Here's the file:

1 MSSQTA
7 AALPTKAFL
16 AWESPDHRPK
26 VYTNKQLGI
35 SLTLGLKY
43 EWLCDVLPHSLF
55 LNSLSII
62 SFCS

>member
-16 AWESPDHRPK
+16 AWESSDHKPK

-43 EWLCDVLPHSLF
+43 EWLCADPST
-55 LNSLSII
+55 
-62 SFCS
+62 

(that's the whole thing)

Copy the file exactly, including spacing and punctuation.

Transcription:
1 MSSQTA
7 AALPTKAFL
16 AWESPDHRPK
26 VYTNKQLGI
35 SLTLGLKY
43 EWLCDVLPHSLF
55 LNSLSII
62 SFCS

>member
-16 AWESPDHRPK
+16 AWESSDHKPK

-43 EWLCDVLPHSLF
+43 EWLCADPST
-55 LNSLSII
+55 
-62 SFCS
+62 